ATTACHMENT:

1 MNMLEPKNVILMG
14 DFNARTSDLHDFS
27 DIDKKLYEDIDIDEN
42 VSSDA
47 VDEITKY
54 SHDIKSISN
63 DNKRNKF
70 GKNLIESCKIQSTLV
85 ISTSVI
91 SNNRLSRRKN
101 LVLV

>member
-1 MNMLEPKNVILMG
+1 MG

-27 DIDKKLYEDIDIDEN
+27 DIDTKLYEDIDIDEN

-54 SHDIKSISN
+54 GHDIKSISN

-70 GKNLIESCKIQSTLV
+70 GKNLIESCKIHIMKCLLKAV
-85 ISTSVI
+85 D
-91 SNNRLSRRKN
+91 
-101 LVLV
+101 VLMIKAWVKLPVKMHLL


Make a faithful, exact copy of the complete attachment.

1 MNMLEPKNVILMG
14 DFNARTSDLHDFS
27 DIDKKLYEDIDIDEN
42 VSSDA
47 VDEITKY
54 SHDIKSISN
63 DNKRNKF
70 GKNLIESCKIQSTLV
85 ISTSVI
91 SNNRLSRRKN
101 LVLV

>member
-1 MNMLEPKNVILMG
+1 MG

-27 DIDKKLYEDIDIDEN
+27 DIDTKLYEDIDIDEN

-54 SHDIKSISN
+54 GHDIKSISN

-70 GKNLIESCKIQSTLV
+70 GKNLIESCKIHIMKCLLKAV
-85 ISTSVI
+85 D
-91 SNNRLSRRKN
+91 
-101 LVLV
+101 VLMIKAWVKLPVKMHLL